Book title: Tangled Webs
Author: Lee Bross
Series: Tangled Webs, #1
Publisher: Disney Hyperion
Release date: June 2015
Format: Egalley, 304 pages
Source: I received this book from the publisher through NetGalley in exchange for an honest review. Thank you, Disney Hyperion!
London, 1725. Everybody has a secret. Lady A will keep yours—for a price. This sumptuous, scandalous YA novel is wickedly addictive.
Lady A is the most notorious blackmailer in the city. With just a mask and a gown to disguise her, she sweeps into lavish balls and exclusive events collecting the most valuable currency in 1725 London—secrets.
But leading a double life isn’t easy. By day Lady A is just a sixteen-year-old girl named Arista who lives in fear of her abusive master, Bones, and passes herself off as a boy to move safely through the squalor of London’s slums. When Bones attempts to dispose of his pawn forever, Arista is rescued by the last person she expects: Jonathan Wild, an infamous thief who moves seamlessly between the city’s criminal underworld and its most elite circles. Arista partners with Wild on her own terms in the hopes of saving enough money to buy passage out of London.
Everything changes when she meets Grae Sinclair, the son of a wealthy merchant. Grae has traveled the world, seen the exotic lands Arista has longed to escape to her whole life, and he loves Arista for who she is—not for what she can do for him. Being with Grae gives something Arista something precious that she swore off long ago: hope. He has promised to help Arista escape the life of crime that has claimed her since she was a child. But can you ever truly escape the past?
Tangled Webs started off with so much potential! Historical fiction and blackmail? I was totally sold. Sadly, I was very disappointed. The book started off strongly but totally fizzled, for me, at least, early on. I’ll get to the two main reasons why, but first let me give you a summary of what the book is about:
Tangled Webs follows a girl named Arista who is a notorious middleman (middlewoman?) when it comes to dealing in secrets. She’s known in London high society as Lady A, a blackmailer — a spider — who works for a wretched man called Bones. Arista’s life is not her own, but when crap hits the fan and she switches her alliance to a man called Wild, she starts scheming to buy herself a new life somewhere far away from the London scene. Sounds fabulous, right?
Well. At one ball she attends as Lady A, she meets a young man named Grae. And it’s love at first sight. I am not even kidding. Like, oh my lord, she’s infatuated and can’t stop thinking of him and when she might see him again. When they cross paths a second time, he admits he feels the exact same way. Circumstances bring them together, and then it’s all sappy luuuuuurve between them. I know relationships moved a lot faster back in the day, but cripes, this was one of the most severe cases of insta-love I have ever read about!
Also, hey-oh, there’s kind of a love triangle. It’s not a very strong one, as Arista’s friend/bodyguard Nic is pretty much absent for most of the story. Nic’s whereabouts, although a mystery to Arista, were very clear to me and totally unsurprising when revealed later on. And while Nic was actually a more interesting character than Grae, I knew from the get-go that Nic was the loser in the triangle. So the love triangle wasn’t that bad. It was just the complete insta-love between Arista and Grae that drove me up the wall.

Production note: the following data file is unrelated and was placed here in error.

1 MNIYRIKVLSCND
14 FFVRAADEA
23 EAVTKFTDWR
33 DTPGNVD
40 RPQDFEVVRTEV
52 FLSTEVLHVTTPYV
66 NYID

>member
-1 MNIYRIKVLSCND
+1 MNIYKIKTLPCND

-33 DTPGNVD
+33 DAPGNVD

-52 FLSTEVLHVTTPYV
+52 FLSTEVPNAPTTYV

Since the whirlwind romance takes center stage for the entire middle of the book… the plot pretty much flies out the window for that section. Arista talks about how she’s going to take action, but she doesn’t ever, really. And then she’s just having a lovely time hanging out with Grae and making friends with his sister. La-di-da… Also, almost all blackmailing being done up until then and during this time was boring, to be honest. And Arista was just the middleman, so any cool political aspects that could have been were not.
Bones and Wild were cliche and uninteresting. I liked Arista’s friend/maid Becky a lot, but none of the characters could really carry the story on their own when the plot disappeared for a considerable chunk of the book. Arista became a complete mush and made some epicly stupid decisions. Gone was the cool girl who boldly walked into parties as Lady A, who could wield a dagger, and who honestly didn’t give a crap about her clients as long as they played their part without any deviations.
The beginning and the end were pretty good, but most of the book was Arista being head over heels in love with Grae, and almost as much of the book was a tedious, slow trek to the plot’s finish line. Tangled Webs had so much potential and I was hoping it would be really good… but I found it was not. There are plenty of readers who have loved this book, though, so maybe you can get past the super-fast romance. Maybe I was overreacting in terms of the plot going on hold for a long while. I liked the historical setting and I liked the premise, but the book ultimately didn’t deliver what I had intended. ♦
So tell me…
Have you read Tangled Webs? If you haven’t, would you be interested to? What was the last historical fiction book you read? How about a book featuring blackmail and secrets? Comment below letting me know! And, as always, happy reading!